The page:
The live events industry is taking part in a global day of action today (Wednesday) as venues, landmarks and buildings will light up in red to show solidarity with sector professionals and the suffering industry as a whole.
The third edition of the #LightItInRed action from the We Make Events campaign comes on the heels of the UK Chancellor Rishi Sunak announcing details of the government’s new winter economy plan for the next six months last week as the furlough scheme comes to an end.
Huge thanks to our international colleagues for standing as ONE in support of the live entertainment sector!
We look forward to sharing more pictures as they emerge throughout the rest of today! pic.twitter.com/dYzUGqKuxM
— #WeMakeEvents Campaign (@WeMakeEventsoff) September 30, 2020
The music industry complained over the lack of support for the many musicians, self-employed and the staff within venues forced to close due to COVID-19. Leaders within the sector elevated their criticism yesterday after Health and Care Minister Helen Whately claimed that it “doesn’t make sense” to keep supporting jobs in the beleaguered sector.
Critics of the winter plan say it will lead to a wave of mass redundancies and venue closures before the end of 2020.
Following the announcement, the UK Council of Music Makers (CMM), which is made up of the Featured Artists Coalition, Ivors Academy, Music Managers Forum, Music Producers Guild and the Musicians’ Union, has urged the government for sector-specific support for individuals.
A recent Musicians’ Union survey of 2,000 of their members revealed that 34 per cent of musicians may quit the industry due to COVID-19, while 47 per cent have been forced to look for work outside of music. It also found that 70 per cent are unable to do more than a quarter of their usual work, while 87 per cent covered by furlough and the Self-Employment Income Support Scheme would face financial hardship when schemes end in their current form; and 88 per cent do not think that government has done enough to support musicians.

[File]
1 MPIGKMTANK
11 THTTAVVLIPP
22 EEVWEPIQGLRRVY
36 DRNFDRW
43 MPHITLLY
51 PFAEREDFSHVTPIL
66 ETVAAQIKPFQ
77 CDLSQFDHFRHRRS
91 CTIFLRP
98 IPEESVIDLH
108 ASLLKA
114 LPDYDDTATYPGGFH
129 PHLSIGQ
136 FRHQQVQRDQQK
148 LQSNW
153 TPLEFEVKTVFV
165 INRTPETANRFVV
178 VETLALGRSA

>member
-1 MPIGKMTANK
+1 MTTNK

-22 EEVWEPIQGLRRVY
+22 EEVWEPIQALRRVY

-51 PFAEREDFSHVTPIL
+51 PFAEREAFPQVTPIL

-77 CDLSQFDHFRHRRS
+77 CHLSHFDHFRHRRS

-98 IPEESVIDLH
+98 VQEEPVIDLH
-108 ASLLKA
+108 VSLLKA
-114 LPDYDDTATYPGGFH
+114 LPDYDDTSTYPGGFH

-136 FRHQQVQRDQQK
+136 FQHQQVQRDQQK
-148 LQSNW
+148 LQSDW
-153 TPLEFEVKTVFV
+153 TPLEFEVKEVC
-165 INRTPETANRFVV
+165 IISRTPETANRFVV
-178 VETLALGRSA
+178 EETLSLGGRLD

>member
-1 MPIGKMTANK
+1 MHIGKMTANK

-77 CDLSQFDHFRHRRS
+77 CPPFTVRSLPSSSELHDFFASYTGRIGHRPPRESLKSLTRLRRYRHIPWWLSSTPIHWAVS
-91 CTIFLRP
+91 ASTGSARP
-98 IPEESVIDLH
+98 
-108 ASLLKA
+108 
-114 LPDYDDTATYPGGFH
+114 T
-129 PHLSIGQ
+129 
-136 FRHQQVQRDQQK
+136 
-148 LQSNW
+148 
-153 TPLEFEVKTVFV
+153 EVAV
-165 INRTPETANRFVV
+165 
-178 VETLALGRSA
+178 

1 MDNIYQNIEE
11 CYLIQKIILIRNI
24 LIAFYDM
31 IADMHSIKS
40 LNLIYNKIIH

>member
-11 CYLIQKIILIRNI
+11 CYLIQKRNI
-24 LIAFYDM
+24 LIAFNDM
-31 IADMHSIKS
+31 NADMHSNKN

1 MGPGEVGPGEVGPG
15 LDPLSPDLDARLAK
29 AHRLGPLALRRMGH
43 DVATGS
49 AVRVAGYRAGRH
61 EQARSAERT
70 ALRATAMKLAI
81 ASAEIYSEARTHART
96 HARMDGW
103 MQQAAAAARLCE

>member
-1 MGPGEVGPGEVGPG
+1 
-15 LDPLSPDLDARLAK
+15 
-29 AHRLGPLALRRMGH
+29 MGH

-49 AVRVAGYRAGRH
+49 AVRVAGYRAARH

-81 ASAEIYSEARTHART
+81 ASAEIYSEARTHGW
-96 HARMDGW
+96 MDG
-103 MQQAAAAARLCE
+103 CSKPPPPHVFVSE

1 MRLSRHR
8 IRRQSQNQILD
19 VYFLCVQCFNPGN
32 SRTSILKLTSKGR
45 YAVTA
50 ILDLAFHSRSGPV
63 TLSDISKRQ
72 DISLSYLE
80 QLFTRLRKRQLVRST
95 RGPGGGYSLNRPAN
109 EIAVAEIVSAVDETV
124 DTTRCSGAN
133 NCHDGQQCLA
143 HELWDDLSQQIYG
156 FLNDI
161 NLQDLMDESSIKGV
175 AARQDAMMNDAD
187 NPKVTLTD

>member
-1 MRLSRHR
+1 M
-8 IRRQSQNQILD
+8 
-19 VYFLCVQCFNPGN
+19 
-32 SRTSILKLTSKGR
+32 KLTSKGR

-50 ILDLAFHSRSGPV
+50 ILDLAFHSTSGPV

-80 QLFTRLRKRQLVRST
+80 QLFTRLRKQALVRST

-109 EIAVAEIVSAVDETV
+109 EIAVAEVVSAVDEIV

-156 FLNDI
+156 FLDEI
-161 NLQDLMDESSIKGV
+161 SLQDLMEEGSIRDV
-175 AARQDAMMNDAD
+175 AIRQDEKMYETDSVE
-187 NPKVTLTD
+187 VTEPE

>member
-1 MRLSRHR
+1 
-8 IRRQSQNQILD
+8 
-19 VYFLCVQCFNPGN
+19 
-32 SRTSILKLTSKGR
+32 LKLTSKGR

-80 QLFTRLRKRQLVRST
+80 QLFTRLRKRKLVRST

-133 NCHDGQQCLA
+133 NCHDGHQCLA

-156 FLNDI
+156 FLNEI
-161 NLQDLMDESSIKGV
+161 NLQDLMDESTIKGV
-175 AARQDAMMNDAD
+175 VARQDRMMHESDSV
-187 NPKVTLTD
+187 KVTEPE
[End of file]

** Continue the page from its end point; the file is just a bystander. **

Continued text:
The letter reads: “In addition to other restrictions, as we look to another business quarter with no live music, and nowhere in sight for it to return in full, we urgently need support to avoid the decay of our industry, the hardship experienced by our workforce and the mass exodus of highly-skilled individuals, which will result in irreparable damage to lives, businesses and the world-class standing of the U.K. music industry.”
Meanwhile, a new report from Live DMA, a European live music network comprising 16 member countries, estimates a €1.2bn loss in audience income for the 2,600 music venues it represents.
It predicts that 664,000 artist performances will not take place in the venues, because 284,000 music events are cancelled or postponed this year due to COVID-19.
It expects a 76 per cent decline in audience visits this year, leading to a €1.2bn loss in audience income for the venues. These losses account for an estimated €496m less income from ticket sales, €521m less income from food & beverages sales and €172m less other income.
According to Live DMA, audience income makes up 84 per cent of the more than €1.8bn income the venues were expected to generate in 2020.
Image: We Make Events campaign